Former Senator Bill Nelson is Biden’s decision to head NASA
WASHINGTON – President Joe Biden plans to appoint former Florida Senator Bill Nelson as the next NASA administrator.
Nelson, who served three Senate terms before losing his 2018 re-election bid to Republican Rick Scott, was the lead Democrat on the Committee on Commerce, Science, and Transport. He actually went into space and served on a mission aboard the Space Shuttle Columbia in 1986 while he was a member of the House of Representatives.
This Columbia flight was the last successful shuttle launch before the Challenger explosion.
The presidential nomination of Nelson was widely awaited, and Nelson spoke regularly on space policy on behalf of the Biden campaign over the past year. In a nomination announcement on Friday, the White House cited Nelson’s work as chairman of the House’s space subcommittee, as well as his leadership role in space policy on the Senate’s Committee on Commerce, Science and Transportation.
Prior to the announcement, Senator Marco Rubio, R-Fla. Said Nelson was “an excellent choice” to lead NASA awaiting a return to the moon and beyond.
The nomination must be confirmed by the Senate.
– CQ appeal
Lawmakers are on pause during the COVID-19 outbreak at the Idaho Statehouse
BOISE, Idaho – The Idaho House and Senate quickly took hiatus on Friday through April 6 as the coronavirus spread to the statehouse.
House legislators abruptly canceled all committee meetings on Friday morning. Two members of the House of Representatives – Rep. James Ruchti, a Democrat from Pocatello, and Greg Chaney, a Republican from Caldwell – tested positive for COVID-19 on Thursday. That’s six members of the House of Representatives who tested positive for COVID-19 in the past week.
House spokesman Scott Bedke, a Republican from Oakley, said House leaders had decided to take a break as six House members tested positive for COVID-19 in the past week. He said he knew an employee who had also tested positive.
“If you use the contact tracing on the six and the employees who are not there, we will play it safe here,” Bedke said at a press conference on Friday. “I’m not too surprised. We knew this was a great possibility and we planned it out as well as we could. “
But Bedke said he has no regrets about how he conducted safety logs during the pandemic. Masks were not required in the Capitol, and many state lawmakers did not wear or keep their distance.
“I would never tell my colleagues what to do with their lives,” said Bedke on Friday. “We could all have been a little more careful. I’m not saying we did everything perfectly, but we did it pretty well. “
Republican Representative Lance Clow of Twin Falls; Ryan Kerby from New Plymouth; Bruce Skaug of Nampa; and Julie Yamamoto of Caldwell also tested positive for COVID-19 last week, Idaho Press reported.
– Idaho statesman
According to prosecutors, Michael Cohen would remain in detention for another 9 months
NEW YORK – Michael Cohen is due to remain in custody until November 22, 2021, prosecutors said, dismissing arguments from Donald Trump’s former fixer that he should have already finished his campaign fund violation sentence for hitting Congress and lied to other crimes.
Cohen sued in December, claiming that his sentence should be reduced because of Trump’s criminal justice reform. Good behavior and participation in prison programs should have resulted in his sentence being completed, Cohen argued.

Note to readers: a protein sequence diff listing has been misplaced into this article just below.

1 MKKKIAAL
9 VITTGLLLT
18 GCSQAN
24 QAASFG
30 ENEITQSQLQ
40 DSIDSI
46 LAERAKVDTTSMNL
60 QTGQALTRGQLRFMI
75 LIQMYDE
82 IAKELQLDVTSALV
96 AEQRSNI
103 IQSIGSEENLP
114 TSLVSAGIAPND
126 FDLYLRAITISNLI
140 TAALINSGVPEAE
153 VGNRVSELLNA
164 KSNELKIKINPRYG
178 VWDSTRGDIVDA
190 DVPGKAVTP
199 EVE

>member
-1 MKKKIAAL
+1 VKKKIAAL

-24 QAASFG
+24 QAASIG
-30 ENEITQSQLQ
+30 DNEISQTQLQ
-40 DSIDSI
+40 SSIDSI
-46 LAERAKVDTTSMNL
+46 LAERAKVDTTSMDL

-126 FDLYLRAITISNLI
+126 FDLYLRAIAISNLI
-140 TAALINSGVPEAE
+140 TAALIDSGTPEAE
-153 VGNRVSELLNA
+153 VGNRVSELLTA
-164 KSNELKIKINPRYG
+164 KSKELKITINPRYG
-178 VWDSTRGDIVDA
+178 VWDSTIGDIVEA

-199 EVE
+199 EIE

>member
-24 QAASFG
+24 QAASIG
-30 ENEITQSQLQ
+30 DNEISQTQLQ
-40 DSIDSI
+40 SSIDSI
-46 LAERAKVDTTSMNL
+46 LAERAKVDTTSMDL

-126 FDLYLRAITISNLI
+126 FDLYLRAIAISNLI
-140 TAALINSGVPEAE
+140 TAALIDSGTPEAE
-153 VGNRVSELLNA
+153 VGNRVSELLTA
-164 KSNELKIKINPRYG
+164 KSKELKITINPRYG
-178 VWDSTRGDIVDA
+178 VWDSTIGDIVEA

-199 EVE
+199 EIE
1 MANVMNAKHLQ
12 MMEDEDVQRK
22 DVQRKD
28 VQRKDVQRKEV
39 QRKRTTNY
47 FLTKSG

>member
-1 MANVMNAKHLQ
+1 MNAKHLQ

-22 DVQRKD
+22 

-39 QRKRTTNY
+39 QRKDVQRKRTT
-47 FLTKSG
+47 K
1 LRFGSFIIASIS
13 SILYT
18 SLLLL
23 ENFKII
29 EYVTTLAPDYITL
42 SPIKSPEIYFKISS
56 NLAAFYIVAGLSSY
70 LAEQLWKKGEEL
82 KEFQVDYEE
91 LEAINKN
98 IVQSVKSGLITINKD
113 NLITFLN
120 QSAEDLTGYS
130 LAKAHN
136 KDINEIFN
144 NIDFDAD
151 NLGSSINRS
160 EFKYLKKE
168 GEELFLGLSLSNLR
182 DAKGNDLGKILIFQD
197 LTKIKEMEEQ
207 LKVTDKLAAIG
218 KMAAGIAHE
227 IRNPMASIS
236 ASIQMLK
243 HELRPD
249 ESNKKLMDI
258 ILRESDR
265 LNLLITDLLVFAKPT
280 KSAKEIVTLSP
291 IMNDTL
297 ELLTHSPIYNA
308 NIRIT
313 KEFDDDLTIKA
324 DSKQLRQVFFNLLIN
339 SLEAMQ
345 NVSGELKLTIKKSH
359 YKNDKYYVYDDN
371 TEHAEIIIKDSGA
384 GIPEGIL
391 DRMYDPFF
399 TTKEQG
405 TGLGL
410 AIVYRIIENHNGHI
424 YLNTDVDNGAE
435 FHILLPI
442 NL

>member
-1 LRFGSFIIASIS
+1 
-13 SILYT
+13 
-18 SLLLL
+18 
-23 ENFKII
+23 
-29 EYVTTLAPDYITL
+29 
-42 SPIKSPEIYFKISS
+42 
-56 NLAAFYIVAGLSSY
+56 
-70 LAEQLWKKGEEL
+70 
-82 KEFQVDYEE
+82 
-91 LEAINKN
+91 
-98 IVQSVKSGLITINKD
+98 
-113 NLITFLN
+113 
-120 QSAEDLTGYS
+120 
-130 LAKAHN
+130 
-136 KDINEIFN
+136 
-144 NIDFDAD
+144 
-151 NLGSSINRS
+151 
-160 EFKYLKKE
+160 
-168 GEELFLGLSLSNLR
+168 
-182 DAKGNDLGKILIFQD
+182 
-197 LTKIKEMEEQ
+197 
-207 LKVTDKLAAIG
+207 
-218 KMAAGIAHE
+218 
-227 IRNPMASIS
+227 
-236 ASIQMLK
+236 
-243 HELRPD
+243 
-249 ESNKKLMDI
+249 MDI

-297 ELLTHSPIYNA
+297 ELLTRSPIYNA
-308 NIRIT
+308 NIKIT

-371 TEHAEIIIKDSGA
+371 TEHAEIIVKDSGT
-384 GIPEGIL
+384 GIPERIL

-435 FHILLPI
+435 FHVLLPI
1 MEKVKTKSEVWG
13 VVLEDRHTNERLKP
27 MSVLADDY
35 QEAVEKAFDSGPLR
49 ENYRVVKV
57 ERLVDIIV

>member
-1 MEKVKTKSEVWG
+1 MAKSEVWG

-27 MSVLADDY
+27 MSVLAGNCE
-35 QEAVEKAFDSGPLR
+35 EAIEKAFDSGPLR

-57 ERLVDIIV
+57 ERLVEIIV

In new filing released Friday, U.S. assistant attorney Allison Rovner wrote that many of the programs Cohen completed behind bars, such as technical reasons related to the Bureau of Prisons’ policies.
Cohen said it was “a shame” that prosecutors waited a maximum of 60 days to respond to his complaint.
Cohen, who attacked Trump after serving as his right-hand man for years, recently met with prosecutors in the Manhattan District Attorney’s office, Cy Vance, in connection with a criminal investigation into the Trump Organization.
– New York Daily News
Putin still wants to speak to Biden, says the Kremlin
Vladimir Putin is still hoping for a public talk with Joe Biden to clear the air between the two presidents after the US leader accused him of being a murderer, Kremlin spokesman Dmitry Peskov said Friday.
The White House brushed off Putin’s original proposal, made in comments to state television late Thursday, to broadcast a lecture live on either Friday or Monday. But Peskov said Russia would formally ask the US to hold it “at a time convenient for the US president”.
“Mr. Biden has made unprecedented statements,” Peskov said on a conference call. “In order to prevent these statements from harming the already sad state of bilateral relations, Putin suggested discussing the situation, but doing so openly as this would be of interest to the peoples of both countries. “
Biden’s answer in the affirmative, when asked in an interview with ABC News this week whether he thought Putin was a murderer, sent already strained connections to a new low. After Russia called its ambassador from Washington, Putin returned a schoolyard expression that can roughly be translated: “You need you to know you”.
He made his offer for the interview – not a debate, but a discussion according to Peskov – after a rousing speech in front of tens of thousands of supporters in a Moscow stadium on the occasion of the anniversary of the annexation of Crimea from Ukraine by Russia in 2014, an event that sparked that recent round of tension between Moscow and the West.
Putin said he will be busy on a wilderness trip in Siberia this weekend but may be available at other times.
The White House said Biden will be “pretty busy” and noted that he had spoken to Putin by phone earlier this year.
– Bloomberg News
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